And so, there comes a point in every person’s life when she must decide, once and for all, whether cooked cherries can have a part in her baking repertoire. For me, that point came last week. Except for the earliest parts of my youth, I’ve never loved the flavor. I eschew the cherry Starbursts and Tootsie Roll pops for orange and grape. And I know what you’ll say — those candies aren’t really made with cherries. But the cloying disaster of them tainted their value for me for too long. Even maraschino cherries topping drinks and chocolate-covered ones falsely promising balance are a no-go. Everything just tastes like syrup.
It wasn’t until several years ago that I even started enjoying cherries raw. I remember that first day well: I was hanging out with my old friend Lorraine on a sunny summer day in one of the parks in our hometown. We sat on the bleachers next to one of the baseball fields, catching up, eating black cherries and seeing how far we could spit the pits. And yes, we were in our 20s. The cherries were sweet, but had a hint of acidity to give them brightness. And the pits, instead of being a burden, as I had always thought they were, became the carefree definition of summer.
So cherries have become a regular character in my warm weather novella, playing a supporting role to peaches, strawberries, and blueberries, but a critical role nonetheless. In one of our hottest Mays on record, I’ve been craving those summer bounties, which, for now, still seem like delicacies until our local orchards can catch up after our long, cold winter. So on one of those hot days, along with a pint of blueberries for my Sunday blueberry pancakes, I picked up a giant bag of sweet, ripe cherries.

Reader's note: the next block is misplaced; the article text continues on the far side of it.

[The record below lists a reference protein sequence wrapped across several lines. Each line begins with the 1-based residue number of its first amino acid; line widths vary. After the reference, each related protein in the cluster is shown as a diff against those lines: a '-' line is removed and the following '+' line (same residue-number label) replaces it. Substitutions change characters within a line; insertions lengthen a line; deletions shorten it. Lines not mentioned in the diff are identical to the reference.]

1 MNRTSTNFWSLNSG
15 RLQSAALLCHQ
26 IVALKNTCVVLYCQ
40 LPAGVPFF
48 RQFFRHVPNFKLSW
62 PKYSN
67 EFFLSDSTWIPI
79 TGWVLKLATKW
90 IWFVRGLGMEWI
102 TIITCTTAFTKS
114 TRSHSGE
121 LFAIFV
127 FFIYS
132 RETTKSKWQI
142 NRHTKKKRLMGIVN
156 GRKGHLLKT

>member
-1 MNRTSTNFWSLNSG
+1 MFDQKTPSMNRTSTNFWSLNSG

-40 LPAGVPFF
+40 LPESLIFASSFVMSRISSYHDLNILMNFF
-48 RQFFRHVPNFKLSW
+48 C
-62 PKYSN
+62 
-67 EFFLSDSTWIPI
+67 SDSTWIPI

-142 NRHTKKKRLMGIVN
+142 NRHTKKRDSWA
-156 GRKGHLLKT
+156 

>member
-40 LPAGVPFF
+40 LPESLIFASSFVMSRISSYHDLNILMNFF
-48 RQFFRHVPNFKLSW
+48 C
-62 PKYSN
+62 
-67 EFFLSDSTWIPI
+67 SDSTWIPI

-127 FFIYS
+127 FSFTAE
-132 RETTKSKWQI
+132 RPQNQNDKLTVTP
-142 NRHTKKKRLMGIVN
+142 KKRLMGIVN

I love biscotti. Twice baked, it’s the adult version of our childhood nostalgia: crunchy sweetness best dipped before being devoured. Instead of a glass of milk, though, those little bars are beautiful with a latte, a cup of tea, a mug of hot chocolate. It’s breakfast, it’s dessert, it’s your sophisticated milk-and-cookies before bed.
The problem is, though, that too often, biscotti are a little too crunchy — or rather, uncrunchably hard. I once made a recipe that was so hard, I actually realigned my jaw trying to bite into one after years of it being nearly imperceptibly, but rather painfully misaligned. Though most of my friends refused to touch it, I claimed it a medical victory. But you never want friends to avoid your baking, no matter how it might accidentally give you some mandibular relief. I am no doctor — it’s not a method I would necessarily advise to anyone. Truth be told, I was lucky I didn’t break a tooth or five.
Until the last week of August, summer in NYC was feeling a lot more like early fall. Sixty-three degree mornings that made you want to jump out of bed for an early morning run; temperatures plummeting overnight, saving your electric bill with open windows and your stomachs from takeout – I actually turned my oven to 550 degrees for a considerable amount of time over three nights to make pizza. Even the warmer days were cool: we finally hit that moment when, despite the thermostat calling out 85, breezes felt like they were coming overland from Canada, unsheathed from ice. It was respite. It was relief. It was the coming of cinnamon and scarves and spices.
Of course, summer returned with a vengeance, two days after two friends, during a 15-mile, multi-borough training run, hoped aloud that we would get some heat to make fall marathon training easier. Thanks, guys. Several days hit the lower 90s. Were there breezes? I have no idea. I think they were stuck somewhere in the swimming pool that became the atmosphere.